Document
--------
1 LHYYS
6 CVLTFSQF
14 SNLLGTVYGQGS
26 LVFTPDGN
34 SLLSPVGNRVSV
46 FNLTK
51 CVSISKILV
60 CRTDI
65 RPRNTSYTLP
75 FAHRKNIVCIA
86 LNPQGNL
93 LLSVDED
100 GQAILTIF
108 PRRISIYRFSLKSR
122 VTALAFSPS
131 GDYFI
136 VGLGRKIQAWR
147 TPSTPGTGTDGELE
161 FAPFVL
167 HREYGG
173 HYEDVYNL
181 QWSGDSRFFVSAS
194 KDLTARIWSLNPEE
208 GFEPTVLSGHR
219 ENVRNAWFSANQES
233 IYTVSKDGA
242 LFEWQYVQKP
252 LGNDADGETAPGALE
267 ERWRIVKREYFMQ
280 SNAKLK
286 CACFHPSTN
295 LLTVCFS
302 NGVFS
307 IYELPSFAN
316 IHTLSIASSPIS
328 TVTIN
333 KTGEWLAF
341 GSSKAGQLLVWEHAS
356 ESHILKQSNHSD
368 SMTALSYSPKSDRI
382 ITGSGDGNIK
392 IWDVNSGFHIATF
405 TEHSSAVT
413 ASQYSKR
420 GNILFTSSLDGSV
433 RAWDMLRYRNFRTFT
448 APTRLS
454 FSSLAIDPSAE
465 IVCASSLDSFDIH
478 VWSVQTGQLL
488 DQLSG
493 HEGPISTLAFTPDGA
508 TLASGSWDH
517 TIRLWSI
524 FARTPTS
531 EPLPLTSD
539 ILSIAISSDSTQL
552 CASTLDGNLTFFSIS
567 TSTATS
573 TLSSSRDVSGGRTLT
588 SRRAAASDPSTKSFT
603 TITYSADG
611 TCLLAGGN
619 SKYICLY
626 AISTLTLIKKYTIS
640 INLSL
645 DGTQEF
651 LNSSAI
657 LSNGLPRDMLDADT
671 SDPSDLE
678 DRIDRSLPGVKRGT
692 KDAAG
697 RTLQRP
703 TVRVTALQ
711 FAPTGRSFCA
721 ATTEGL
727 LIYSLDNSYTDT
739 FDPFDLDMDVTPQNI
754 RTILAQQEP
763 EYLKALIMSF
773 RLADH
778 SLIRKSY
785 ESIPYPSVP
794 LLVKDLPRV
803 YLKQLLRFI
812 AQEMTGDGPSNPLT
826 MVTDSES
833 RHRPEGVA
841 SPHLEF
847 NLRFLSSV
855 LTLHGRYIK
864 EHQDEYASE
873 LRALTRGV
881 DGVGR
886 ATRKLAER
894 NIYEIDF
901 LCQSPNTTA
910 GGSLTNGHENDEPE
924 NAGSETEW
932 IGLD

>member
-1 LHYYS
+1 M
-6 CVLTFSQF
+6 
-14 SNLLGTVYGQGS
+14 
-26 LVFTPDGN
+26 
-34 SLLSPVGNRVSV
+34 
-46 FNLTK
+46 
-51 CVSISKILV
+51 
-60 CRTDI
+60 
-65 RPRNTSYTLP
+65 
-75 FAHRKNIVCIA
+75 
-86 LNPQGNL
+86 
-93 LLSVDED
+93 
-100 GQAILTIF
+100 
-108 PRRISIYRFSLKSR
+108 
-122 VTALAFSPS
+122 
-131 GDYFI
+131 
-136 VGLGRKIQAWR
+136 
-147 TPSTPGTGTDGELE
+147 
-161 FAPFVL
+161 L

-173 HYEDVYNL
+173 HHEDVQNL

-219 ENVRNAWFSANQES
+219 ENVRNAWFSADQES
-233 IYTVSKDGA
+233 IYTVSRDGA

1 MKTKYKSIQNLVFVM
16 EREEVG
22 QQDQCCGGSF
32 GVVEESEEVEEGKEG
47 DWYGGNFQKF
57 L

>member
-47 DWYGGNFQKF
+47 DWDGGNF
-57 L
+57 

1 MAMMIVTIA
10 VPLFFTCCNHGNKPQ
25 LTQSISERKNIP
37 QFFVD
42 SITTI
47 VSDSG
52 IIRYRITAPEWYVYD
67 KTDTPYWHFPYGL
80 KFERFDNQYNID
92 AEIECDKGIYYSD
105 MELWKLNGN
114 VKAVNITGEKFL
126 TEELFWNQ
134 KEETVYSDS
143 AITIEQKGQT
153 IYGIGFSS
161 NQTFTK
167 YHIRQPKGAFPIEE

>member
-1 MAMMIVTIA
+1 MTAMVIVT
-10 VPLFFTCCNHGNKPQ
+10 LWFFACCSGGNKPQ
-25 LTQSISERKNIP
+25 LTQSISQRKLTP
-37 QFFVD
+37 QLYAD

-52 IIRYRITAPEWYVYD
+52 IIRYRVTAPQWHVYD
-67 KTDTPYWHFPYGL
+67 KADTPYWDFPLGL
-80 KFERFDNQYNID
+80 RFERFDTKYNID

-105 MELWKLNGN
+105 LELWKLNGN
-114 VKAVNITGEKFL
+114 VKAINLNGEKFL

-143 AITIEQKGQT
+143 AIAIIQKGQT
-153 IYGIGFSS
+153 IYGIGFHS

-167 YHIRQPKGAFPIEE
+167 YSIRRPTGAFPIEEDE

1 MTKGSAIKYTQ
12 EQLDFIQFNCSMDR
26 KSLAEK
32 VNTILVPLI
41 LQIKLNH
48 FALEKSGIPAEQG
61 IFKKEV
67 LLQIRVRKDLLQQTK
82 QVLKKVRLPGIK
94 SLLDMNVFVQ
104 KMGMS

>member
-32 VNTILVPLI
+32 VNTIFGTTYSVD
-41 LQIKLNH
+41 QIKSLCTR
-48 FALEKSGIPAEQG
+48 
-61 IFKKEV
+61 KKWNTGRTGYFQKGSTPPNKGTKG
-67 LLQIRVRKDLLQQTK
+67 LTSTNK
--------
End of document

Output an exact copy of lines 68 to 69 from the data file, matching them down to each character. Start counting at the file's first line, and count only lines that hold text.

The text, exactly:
651 LNSSAI
657 LSNGLPRDMLDADT